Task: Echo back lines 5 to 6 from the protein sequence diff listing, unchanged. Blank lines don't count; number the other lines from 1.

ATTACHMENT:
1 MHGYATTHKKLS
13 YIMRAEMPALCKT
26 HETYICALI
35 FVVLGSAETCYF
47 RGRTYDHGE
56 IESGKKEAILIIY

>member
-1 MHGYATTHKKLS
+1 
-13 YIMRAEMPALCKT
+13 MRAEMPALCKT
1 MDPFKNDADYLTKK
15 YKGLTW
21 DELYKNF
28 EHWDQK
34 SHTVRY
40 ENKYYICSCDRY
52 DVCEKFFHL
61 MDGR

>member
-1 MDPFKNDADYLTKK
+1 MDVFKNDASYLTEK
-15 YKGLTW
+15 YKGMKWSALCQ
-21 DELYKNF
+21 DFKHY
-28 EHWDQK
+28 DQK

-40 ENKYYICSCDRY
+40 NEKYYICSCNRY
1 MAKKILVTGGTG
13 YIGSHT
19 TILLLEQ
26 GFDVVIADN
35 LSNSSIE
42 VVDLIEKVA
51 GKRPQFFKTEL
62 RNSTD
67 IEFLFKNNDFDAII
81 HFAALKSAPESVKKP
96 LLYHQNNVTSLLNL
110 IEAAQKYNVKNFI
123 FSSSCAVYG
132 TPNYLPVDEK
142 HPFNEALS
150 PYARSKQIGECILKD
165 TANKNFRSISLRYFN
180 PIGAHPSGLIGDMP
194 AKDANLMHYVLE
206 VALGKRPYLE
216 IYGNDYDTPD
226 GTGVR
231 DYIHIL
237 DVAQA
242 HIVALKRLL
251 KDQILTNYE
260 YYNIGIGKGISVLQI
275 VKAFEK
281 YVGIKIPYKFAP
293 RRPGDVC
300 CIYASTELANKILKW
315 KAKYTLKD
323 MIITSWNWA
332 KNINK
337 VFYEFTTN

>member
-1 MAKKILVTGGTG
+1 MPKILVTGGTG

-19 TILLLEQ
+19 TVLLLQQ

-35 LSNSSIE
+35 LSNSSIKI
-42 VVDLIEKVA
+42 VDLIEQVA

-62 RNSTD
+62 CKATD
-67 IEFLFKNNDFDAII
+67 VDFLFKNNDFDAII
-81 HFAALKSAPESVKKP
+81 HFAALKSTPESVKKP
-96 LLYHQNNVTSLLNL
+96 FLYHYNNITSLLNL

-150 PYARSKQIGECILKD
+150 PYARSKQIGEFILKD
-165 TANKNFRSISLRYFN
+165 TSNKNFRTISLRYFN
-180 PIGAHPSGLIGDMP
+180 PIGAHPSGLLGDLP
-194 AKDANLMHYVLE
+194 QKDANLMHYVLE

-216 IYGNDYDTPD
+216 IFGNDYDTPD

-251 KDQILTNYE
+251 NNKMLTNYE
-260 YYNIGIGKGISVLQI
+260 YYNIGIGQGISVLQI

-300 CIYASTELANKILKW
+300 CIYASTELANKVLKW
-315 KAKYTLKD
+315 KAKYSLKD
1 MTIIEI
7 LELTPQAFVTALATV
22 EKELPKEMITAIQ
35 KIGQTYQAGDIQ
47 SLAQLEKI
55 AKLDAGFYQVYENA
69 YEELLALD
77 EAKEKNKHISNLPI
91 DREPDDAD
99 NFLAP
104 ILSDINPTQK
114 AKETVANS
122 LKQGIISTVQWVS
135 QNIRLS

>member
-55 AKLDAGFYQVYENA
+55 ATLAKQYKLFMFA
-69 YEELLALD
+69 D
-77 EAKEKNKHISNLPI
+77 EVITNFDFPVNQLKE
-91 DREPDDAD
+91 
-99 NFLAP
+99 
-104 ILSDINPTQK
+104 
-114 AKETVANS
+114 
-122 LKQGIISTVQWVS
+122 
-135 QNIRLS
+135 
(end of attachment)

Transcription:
47 RGRTYDHGE
56 IESGKKEAILIIY